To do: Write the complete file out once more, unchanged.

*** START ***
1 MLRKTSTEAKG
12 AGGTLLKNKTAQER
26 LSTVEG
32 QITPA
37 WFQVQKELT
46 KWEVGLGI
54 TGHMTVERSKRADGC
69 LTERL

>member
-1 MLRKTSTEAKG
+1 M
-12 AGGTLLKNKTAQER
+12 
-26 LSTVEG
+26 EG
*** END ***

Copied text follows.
1 MLRKTSTEAKG
12 AGGTLLKNKTAQER
26 LSTVEG
32 QITPA
37 WFQVQKELT
46 KWEVGLGI
54 TGHMTVERSKRADGC
69 LTERL

>member
-1 MLRKTSTEAKG
+1 M
-12 AGGTLLKNKTAQER
+12 
-26 LSTVEG
+26 EG